Perhaps even more troubling is that those who deny the immortality of the soul also deny the need to cultivate virtue for the sake of objective justice. Virtue for the non-believer becomes a venture of self-servitude and ultimately camouflaged vice. Virtue misused is hollowed out of it intrinsic moral worth because any end other than to serve the objective order of reality for the sake of God and neighbor is contradictory to the nature of true justice.

Freedom of the Will

The true nature of love necessitates the freedom of the will. Love cannot be forced or coerced and God will not oblige us. However, even though it is a self-evident fact that we have free will and we are at liberty to choose our moral acts, this reductionist age insists on denying the obvious. Modern man believes that by genetic makeup and environment we are compelled to act as we do and there is no choice involved. Surely genes and environment play a role in our dispositions, our attractions and even influence some of the choices we make, but that is not the whole story.

The reason modern man denies freedom of the will is similar to the reasons he denies the immortality of the soul, by material reduction. The precise word is determinism and this is the idea that we are determined by our genes or environment to act in a particular way. Sometimes the conversation includes conditioning, and ideas associated with animal behaviorism. The material reductionists, in denying metaphysical and philosophical truth, necessarily reduce humans to a type of animal to be trained instead of a free moral agent with whom to reason.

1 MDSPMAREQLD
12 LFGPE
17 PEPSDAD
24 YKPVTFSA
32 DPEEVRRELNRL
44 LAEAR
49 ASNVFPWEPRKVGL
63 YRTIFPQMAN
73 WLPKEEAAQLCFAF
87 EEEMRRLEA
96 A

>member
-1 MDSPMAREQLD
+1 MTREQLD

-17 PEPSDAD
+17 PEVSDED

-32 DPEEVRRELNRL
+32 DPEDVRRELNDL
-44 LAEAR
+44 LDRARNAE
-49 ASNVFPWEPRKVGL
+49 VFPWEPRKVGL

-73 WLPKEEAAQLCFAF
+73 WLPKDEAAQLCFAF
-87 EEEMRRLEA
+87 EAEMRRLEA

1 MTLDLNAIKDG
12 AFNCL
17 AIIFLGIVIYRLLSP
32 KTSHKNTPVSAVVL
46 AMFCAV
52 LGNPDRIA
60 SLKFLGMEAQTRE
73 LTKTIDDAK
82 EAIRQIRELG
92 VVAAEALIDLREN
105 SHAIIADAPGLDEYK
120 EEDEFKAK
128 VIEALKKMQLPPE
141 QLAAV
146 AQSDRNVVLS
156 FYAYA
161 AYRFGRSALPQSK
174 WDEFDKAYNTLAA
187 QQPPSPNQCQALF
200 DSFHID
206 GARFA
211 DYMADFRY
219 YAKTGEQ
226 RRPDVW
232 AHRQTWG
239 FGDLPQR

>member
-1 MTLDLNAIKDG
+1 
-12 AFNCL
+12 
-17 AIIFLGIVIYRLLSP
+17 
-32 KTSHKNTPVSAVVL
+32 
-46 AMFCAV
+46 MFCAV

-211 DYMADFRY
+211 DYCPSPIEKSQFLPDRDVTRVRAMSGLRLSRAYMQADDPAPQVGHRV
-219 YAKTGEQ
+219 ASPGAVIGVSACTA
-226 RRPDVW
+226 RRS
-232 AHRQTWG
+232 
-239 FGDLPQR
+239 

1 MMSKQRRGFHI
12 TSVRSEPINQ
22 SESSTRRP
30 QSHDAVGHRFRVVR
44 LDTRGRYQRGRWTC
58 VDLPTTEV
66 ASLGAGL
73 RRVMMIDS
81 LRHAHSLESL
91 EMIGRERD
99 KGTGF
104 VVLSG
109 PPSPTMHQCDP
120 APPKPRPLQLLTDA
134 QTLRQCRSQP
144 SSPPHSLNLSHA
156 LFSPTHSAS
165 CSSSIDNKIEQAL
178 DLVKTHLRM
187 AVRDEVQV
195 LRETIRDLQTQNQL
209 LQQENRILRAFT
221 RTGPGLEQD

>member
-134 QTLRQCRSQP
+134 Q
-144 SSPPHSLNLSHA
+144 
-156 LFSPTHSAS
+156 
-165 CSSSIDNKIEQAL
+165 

If we are so foolish as to deny that all humans have free will, it logically follows that we are not responsible for the good or bad things we choose to do. This silly notion eliminates both praise and blame. Criminals are no longer responsible for their criminal behavior, they were just born that way or had a difficult home. Also, those who act with heroic virtue cannot be venerated if their heroic actions were never a choice at all. To deny free will is absurd.

Avoid Error

An authentic conversation between faithful Catholics and the modern world is increasingly difficult primarily because of these three root issues. If we do confront the world we must begin with the truths that God exists, that we have immortal souls and that we have free will. It is very likely that a conversation between us and non-believers will appear to be taking place when in fact what we Catholics mean by God, immortality and freedom will have different and even converse meanings to the soul who denies these three truths. Even faithful Catholics are challenged in this age to clarify a stance on these three issues because the default position today is disbelief.

The modern world is so steeped in material reductionism that these three errors have multiplied a thousand fold. Though it may be difficult to see, most of the modern errors find their roots in these three issues. As Catholics we must begin with the root truths that God the Father Almighty exists, that He made us in His image and likeness with an immortal soul and He gave us the unbearable gift of a free will that we may choose to love Him truly or reject him. In order to avoid error we must operate from these foundational truths to discover the nature of reality and our place in it by the most profound fact in the history of the universe, the advent of Christ. If these are the principle truths from which we begin, we will avoid the thousand fold errors of the modern world. If we don’t get these three issues right, we won’t be able to get anything right. These three issues are worth getting right, our eternal disposition depends upon it.

This article first appeared on Integrated Catholic Life™ August 24, 2016.